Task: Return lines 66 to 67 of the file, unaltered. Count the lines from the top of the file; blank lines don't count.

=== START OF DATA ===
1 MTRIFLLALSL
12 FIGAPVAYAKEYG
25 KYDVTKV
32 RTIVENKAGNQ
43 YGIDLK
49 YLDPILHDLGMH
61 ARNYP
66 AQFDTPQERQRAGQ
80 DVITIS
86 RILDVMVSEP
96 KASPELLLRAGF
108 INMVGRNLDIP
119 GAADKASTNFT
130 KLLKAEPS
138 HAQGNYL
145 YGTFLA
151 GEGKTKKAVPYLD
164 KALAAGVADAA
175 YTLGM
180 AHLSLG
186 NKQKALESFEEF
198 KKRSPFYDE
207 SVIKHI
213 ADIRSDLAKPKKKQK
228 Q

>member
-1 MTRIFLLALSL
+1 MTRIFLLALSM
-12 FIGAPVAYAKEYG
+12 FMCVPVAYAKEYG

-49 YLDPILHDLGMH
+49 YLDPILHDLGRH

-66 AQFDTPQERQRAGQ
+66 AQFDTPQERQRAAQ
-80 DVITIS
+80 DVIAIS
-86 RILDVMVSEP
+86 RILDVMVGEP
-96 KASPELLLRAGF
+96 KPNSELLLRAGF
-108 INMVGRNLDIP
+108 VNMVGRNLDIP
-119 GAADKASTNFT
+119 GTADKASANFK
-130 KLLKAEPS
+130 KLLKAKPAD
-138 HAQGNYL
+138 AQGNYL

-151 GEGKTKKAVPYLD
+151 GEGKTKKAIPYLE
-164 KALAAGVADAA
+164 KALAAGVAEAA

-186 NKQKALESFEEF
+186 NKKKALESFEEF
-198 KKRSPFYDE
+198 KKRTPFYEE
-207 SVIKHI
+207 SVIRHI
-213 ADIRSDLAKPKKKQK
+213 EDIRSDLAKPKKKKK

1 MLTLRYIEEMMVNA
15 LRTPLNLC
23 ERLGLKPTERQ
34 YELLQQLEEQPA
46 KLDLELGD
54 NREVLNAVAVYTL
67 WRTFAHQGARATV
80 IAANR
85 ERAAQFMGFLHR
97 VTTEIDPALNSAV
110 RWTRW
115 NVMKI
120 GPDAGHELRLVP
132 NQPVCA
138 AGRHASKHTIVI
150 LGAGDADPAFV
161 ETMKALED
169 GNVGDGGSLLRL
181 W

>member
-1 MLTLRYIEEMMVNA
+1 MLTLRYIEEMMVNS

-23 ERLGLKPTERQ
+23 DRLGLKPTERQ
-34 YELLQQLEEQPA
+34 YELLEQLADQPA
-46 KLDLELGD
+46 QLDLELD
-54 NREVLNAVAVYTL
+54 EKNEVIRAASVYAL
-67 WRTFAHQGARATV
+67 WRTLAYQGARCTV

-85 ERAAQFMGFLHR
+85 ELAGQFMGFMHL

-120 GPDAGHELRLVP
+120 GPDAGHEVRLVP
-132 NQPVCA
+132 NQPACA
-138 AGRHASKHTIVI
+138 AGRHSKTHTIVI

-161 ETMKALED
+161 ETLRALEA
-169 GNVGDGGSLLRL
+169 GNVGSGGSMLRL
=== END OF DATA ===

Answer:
54 NREVLNAVAVYTL
67 WRTFAHQGARATV